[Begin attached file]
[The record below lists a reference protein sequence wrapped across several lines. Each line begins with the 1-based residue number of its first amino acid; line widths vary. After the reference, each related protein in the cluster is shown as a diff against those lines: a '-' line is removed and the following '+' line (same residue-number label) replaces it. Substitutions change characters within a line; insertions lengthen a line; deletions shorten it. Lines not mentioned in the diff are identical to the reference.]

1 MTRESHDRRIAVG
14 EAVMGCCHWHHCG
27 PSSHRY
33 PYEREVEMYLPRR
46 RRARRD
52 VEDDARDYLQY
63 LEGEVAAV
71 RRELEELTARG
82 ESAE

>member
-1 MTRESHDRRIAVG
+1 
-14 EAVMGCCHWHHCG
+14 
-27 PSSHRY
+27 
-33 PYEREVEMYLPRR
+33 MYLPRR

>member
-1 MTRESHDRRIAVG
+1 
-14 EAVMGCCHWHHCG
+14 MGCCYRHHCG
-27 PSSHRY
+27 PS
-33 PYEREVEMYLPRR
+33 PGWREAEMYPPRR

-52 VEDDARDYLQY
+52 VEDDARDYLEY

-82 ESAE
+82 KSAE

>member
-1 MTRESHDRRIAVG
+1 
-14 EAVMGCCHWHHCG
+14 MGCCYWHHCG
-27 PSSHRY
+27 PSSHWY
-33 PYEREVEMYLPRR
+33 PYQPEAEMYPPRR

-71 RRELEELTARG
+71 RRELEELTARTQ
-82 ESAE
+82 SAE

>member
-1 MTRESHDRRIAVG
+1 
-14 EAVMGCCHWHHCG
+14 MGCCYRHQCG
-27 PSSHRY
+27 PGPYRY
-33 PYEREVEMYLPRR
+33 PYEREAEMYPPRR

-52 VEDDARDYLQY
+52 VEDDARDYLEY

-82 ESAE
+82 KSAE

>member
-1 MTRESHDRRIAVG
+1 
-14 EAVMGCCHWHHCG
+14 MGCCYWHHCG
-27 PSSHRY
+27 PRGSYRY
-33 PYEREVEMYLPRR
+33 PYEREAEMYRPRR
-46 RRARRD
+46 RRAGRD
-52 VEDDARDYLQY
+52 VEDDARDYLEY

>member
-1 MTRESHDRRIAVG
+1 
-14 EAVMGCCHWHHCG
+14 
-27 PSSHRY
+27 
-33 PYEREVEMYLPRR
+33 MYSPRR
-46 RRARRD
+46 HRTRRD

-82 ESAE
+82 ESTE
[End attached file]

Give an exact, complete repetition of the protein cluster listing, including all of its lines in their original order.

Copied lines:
[The record below lists a reference protein sequence wrapped across several lines. Each line begins with the 1-based residue number of its first amino acid; line widths vary. After the reference, each related protein in the cluster is shown as a diff against those lines: a '-' line is removed and the following '+' line (same residue-number label) replaces it. Substitutions change characters within a line; insertions lengthen a line; deletions shorten it. Lines not mentioned in the diff are identical to the reference.]

1 MTRESHDRRIAVG
14 EAVMGCCHWHHCG
27 PSSHRY
33 PYEREVEMYLPRR
46 RRARRD
52 VEDDARDYLQY
63 LEGEVAAV
71 RRELEELTARG
82 ESAE

>member
-1 MTRESHDRRIAVG
+1 
-14 EAVMGCCHWHHCG
+14 
-27 PSSHRY
+27 
-33 PYEREVEMYLPRR
+33 MYLPRR

>member
-1 MTRESHDRRIAVG
+1 
-14 EAVMGCCHWHHCG
+14 MGCCYRHHCG
-27 PSSHRY
+27 PS
-33 PYEREVEMYLPRR
+33 PGWREAEMYPPRR

-52 VEDDARDYLQY
+52 VEDDARDYLEY

-82 ESAE
+82 KSAE

>member
-1 MTRESHDRRIAVG
+1 
-14 EAVMGCCHWHHCG
+14 MGCCYWHHCG
-27 PSSHRY
+27 PSSHWY
-33 PYEREVEMYLPRR
+33 PYQPEAEMYPPRR

-71 RRELEELTARG
+71 RRELEELTARTQ
-82 ESAE
+82 SAE

>member
-1 MTRESHDRRIAVG
+1 
-14 EAVMGCCHWHHCG
+14 MGCCYRHQCG
-27 PSSHRY
+27 PGPYRY
-33 PYEREVEMYLPRR
+33 PYEREAEMYPPRR

-52 VEDDARDYLQY
+52 VEDDARDYLEY

-82 ESAE
+82 KSAE

>member
-1 MTRESHDRRIAVG
+1 
-14 EAVMGCCHWHHCG
+14 MGCCYWHHCG
-27 PSSHRY
+27 PRGSYRY
-33 PYEREVEMYLPRR
+33 PYEREAEMYRPRR
-46 RRARRD
+46 RRAGRD
-52 VEDDARDYLQY
+52 VEDDARDYLEY

>member
-1 MTRESHDRRIAVG
+1 
-14 EAVMGCCHWHHCG
+14 
-27 PSSHRY
+27 
-33 PYEREVEMYLPRR
+33 MYSPRR
-46 RRARRD
+46 HRTRRD

-82 ESAE
+82 ESTE